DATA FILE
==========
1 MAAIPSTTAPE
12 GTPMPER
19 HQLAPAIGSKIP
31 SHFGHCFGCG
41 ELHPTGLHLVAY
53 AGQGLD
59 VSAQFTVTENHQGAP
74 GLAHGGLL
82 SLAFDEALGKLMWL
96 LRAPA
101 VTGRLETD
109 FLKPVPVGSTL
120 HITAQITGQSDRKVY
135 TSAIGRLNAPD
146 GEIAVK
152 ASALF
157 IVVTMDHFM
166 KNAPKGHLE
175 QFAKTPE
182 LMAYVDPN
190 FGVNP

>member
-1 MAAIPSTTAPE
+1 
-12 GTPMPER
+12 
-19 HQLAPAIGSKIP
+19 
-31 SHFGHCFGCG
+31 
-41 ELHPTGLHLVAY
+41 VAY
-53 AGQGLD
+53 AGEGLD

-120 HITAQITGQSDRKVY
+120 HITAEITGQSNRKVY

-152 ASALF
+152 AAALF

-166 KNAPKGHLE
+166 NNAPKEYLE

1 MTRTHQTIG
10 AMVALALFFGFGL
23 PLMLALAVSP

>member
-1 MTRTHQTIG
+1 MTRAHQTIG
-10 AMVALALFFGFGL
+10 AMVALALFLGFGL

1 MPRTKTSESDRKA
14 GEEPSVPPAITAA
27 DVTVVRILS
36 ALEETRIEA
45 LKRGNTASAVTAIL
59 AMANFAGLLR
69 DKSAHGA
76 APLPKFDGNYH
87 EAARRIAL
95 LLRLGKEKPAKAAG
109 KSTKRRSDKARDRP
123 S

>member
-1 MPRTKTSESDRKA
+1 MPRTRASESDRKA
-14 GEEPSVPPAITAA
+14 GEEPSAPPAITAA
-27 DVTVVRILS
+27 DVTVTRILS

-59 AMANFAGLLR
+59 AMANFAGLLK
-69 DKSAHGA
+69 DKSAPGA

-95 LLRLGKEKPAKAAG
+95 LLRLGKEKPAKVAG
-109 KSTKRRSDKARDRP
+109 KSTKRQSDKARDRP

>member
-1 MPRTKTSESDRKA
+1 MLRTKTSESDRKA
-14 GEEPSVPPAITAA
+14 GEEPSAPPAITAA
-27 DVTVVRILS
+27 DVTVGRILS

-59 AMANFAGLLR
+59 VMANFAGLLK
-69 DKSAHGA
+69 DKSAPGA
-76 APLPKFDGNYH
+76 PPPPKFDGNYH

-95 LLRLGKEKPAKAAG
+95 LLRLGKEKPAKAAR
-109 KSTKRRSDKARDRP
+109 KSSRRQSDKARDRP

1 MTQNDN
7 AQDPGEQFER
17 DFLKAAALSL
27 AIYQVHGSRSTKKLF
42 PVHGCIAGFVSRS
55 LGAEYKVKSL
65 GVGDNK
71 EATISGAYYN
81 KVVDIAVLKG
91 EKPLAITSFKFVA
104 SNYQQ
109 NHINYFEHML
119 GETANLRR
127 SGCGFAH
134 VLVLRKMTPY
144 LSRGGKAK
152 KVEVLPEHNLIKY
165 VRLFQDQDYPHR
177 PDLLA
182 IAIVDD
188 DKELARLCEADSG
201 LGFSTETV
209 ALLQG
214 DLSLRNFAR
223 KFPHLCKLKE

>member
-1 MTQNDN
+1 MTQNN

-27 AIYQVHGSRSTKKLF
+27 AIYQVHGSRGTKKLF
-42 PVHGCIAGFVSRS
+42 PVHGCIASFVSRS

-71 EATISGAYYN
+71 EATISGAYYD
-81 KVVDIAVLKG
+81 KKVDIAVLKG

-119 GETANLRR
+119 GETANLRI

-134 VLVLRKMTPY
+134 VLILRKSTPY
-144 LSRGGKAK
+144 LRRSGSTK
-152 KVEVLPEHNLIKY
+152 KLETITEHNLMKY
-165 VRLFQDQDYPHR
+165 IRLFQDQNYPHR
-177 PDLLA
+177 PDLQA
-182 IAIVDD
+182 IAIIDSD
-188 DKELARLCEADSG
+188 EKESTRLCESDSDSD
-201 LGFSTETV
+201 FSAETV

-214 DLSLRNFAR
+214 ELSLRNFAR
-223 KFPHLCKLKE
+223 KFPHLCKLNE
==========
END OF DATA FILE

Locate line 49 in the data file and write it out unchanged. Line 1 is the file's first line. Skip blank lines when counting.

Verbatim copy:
1 MPRTKTSESDRKA